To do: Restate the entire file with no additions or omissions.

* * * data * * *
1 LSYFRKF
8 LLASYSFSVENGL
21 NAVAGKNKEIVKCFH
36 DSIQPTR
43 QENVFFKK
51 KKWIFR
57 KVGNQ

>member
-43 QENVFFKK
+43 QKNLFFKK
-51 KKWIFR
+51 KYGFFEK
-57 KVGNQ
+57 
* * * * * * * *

1 LSYFRKF
8 LLASYSFSVENGL
21 NAVAGKNKEIVKCFH
36 DSIQPTR
43 QENVFFKK
51 KKWIFR
57 KVGNQ

>member
-43 QENVFFKK
+43 QKNLFFKK
-51 KKWIFR
+51 KYGFFEK
-57 KVGNQ
+57 